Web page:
Door-to-door selling and telemarketing

Door-to-door and telemarketing sales are two ways you can be sold a product or service. 

These types of sales are called unsolicited sales. They are covered by the Australian Consumer Law.  

As you do not initiate contact with the business as you normally would by entering a shop or buying online, you have extra protections when making purchases this way.

A sale is unsolicited when any of the following applies:

  • you are approached uninvited to buy goods or services - this can be over the phone, in your home and in other public places outside of the supplier’s premises
  • the value of goods and services are more than $500, or the price is not agreed
  • services are carried out, or goods are supplied to you, without you agreeing to buy or receive them.

Rules traders must follow

There are certain rules traders must follow when approaching you for business. 

You cannot be contacted during the following times:

  • on a Sunday or public holiday
  • before 9am or after 6pm (8pm for telemarketing) on a weekday
  • before 9am or after 5pm on a Saturday.

These hours apply to all door-to-door and telemarketing sales, regardless of the sale value.

A door-to-door salesperson must:

  • clearly tell you the purpose of the visit
  • produce ID
  • tell you that you can ask them to leave at anytime
  • leave the premises if you ask them to
  • explain your cooling-off rights if the goods or service cost over $500.

If you agree to buy

The telemarketer or salesperson must make sure you both sign the sales contract and give you a copy immediately if in person, or within five business days if over the phone.

The contract must be printed in plain, legible and clear language and state all of the following:

  • your cooling-off rights
  • the full terms of agreement
  • the total price or how this will be calculated
  • postal or delivery charges, if any
  • the supplier’s name and contact details, not just a PO Box number
  • the supplier’s Australian Business Number (ABN) or Australian Company Number (ACN).

It should also contain a notice you can use to cancel an agreement.

Cooling-off period

If you agree to an unsolicited agreement, you have 10 business days to change your mind and cancel the contract without penalty.

For phone sales, you must receive the written agreement within five business days. The cooling-off period begins on the first business day after you receive the agreement.

During the cooling-off period a business must not supply any goods or services, or accept any payment.

Cancelling an agreement

If you wish to exercise your right to cancel an unsolicited consumer agreement, print and complete the Australian Consumer Law cancellation notice (110.5 kb) and send to the trader.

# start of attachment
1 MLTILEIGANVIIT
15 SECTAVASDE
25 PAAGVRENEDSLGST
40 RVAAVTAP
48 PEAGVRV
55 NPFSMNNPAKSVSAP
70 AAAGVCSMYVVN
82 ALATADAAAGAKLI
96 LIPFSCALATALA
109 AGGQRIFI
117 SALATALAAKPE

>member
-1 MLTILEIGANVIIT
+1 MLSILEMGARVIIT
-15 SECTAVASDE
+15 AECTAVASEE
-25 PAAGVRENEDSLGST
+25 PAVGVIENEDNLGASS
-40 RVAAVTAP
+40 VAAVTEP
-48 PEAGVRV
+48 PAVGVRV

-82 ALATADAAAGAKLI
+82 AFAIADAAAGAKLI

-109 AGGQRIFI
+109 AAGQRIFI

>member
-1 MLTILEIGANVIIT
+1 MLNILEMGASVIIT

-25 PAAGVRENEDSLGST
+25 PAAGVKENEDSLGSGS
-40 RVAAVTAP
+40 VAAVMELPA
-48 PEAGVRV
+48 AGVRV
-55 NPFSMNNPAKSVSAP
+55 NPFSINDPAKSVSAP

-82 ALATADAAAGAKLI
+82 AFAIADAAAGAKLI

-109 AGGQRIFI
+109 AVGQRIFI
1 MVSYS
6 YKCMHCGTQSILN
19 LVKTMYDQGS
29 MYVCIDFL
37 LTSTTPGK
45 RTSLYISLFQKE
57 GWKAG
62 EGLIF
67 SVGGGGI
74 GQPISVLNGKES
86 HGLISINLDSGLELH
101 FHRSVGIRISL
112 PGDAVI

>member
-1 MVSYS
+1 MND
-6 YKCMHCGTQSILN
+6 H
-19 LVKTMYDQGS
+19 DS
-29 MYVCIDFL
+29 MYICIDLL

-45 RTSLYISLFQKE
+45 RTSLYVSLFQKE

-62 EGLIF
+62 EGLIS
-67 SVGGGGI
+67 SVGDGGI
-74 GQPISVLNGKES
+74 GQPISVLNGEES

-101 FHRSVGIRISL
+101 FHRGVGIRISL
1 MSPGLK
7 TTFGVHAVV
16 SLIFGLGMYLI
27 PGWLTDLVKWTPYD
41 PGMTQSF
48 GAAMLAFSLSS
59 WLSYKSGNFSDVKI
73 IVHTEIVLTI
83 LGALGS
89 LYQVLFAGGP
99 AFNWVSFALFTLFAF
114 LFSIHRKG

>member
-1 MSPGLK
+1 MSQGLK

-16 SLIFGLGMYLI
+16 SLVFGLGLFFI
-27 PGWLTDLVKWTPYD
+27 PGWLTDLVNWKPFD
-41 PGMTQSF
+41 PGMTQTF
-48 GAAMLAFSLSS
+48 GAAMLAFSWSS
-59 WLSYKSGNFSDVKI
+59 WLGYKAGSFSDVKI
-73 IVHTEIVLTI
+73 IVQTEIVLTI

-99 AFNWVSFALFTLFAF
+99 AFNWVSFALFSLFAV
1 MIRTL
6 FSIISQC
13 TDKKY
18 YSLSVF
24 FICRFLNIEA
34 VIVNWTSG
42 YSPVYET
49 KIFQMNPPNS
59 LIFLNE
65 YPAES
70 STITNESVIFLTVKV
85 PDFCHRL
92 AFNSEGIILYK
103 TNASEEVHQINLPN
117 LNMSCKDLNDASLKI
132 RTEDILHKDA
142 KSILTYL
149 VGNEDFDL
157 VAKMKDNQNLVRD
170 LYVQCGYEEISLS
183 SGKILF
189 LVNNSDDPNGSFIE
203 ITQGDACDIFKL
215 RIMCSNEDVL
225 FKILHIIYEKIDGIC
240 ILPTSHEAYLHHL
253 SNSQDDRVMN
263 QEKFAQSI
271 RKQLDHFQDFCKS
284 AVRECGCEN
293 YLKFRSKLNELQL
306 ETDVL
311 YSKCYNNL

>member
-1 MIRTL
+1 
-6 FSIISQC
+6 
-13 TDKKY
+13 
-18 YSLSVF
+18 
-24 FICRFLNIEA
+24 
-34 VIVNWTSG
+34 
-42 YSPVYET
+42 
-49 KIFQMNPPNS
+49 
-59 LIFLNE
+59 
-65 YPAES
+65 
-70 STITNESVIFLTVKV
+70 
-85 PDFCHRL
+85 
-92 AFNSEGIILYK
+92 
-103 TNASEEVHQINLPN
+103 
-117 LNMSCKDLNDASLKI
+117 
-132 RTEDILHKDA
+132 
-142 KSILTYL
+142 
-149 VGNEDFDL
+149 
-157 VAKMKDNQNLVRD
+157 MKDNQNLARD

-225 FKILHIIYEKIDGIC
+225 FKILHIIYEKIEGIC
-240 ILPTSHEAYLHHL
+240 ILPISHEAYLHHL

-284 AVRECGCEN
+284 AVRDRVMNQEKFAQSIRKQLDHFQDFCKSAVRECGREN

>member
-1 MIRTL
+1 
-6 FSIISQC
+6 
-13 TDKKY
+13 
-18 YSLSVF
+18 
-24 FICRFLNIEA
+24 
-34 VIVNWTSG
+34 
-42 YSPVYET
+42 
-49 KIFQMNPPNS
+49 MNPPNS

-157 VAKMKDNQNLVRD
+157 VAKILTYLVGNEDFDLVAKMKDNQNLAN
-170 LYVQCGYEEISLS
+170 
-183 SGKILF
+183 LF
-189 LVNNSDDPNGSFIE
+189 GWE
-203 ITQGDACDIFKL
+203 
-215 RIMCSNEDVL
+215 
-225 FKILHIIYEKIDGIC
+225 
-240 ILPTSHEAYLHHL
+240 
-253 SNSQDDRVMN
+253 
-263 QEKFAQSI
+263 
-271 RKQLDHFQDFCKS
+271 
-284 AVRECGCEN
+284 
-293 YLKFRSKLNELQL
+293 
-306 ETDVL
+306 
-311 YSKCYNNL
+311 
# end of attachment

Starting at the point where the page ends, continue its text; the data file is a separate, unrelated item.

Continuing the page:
Don't forget to keep a copy in a safe place.

You may also cancel an agreement up to three months after it was made if the supplier failed to:

  • visit within permitted selling hours
  • tell you why they were visiting you
  • produce identification
  • leave the premises if you asked them to.

The cancellation period is extended to six months if the supplier failed to:

  • provide information about cooling-off rights
  • failed to give you a written copy of agreement or didn’t provide enough information
  • supplied goods that cost more than $500 during the cooling-off period
  • or accepted or requested payment during the cooling-off period.

Unsolicited supplies

Unsolicited supplies are goods or services supplied to you when you have not agreed to purchase or receive them.

You do not have to pay for goods or services if you have not ordered them.

Find out more about receiving unsolicited supplies.

Reduce unwanted calls

You can reduce the amount of unwanted telemarketing calls and marketing faxes by getting on the Do Not Call Register.

Telemarketers and fax marketers are required by law to stop contacting you once you're on the register. 

If you have an existing relationship with a business, it can still contact you after you have registered, but you can advise them you do not wish to receive telemarketing calls or marketing faxes from them in the future.

Be aware that putting your number on the Do Not Call Register will not stop scam calls to that phone number. 

If you suspect an unsolicited phone call is a scam, you should hang up. Read more about scams.

Joining the Do Not Call Register is free and valid for the life of that number. It is managed by the Australian Communications and Media Authority.

How to join

Register your phone number on the Do Not Call Register website.

For more advice contact NT Consumer Affairs.

Last updated: 28 November 2017